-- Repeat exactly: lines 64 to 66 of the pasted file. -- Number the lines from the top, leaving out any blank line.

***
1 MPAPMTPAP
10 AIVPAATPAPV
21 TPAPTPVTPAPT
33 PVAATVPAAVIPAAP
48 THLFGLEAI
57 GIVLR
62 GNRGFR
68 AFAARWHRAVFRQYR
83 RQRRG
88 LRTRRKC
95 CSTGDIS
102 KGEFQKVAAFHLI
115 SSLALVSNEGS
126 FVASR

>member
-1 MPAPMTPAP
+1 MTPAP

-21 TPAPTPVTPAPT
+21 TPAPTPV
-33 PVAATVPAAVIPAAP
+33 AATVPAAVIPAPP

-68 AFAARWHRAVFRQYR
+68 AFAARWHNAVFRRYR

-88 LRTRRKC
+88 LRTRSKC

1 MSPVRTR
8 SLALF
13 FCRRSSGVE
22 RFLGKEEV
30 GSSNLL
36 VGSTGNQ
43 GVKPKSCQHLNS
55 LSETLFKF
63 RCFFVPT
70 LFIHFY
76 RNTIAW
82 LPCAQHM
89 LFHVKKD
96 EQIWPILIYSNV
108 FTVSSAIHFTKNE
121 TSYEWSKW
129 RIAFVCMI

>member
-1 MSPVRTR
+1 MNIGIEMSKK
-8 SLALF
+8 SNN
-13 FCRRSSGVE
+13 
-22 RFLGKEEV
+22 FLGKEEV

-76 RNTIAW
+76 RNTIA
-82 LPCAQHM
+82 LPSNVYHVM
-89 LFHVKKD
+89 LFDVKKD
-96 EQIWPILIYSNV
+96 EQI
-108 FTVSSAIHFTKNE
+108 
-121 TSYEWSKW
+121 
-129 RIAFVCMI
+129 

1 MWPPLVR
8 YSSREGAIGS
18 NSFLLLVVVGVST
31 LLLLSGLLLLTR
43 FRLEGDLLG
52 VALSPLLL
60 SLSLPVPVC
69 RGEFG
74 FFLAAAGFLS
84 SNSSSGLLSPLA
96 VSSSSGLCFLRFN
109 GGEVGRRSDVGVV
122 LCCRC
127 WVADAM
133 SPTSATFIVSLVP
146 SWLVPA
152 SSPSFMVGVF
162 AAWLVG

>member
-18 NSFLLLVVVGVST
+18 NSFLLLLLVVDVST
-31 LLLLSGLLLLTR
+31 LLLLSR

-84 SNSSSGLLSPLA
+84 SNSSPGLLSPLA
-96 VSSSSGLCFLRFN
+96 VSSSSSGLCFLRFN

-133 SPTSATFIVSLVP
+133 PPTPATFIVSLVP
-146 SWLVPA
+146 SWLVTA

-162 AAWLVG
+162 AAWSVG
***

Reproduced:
-129 RIAFVCMI
+129 

1 MWPPLVR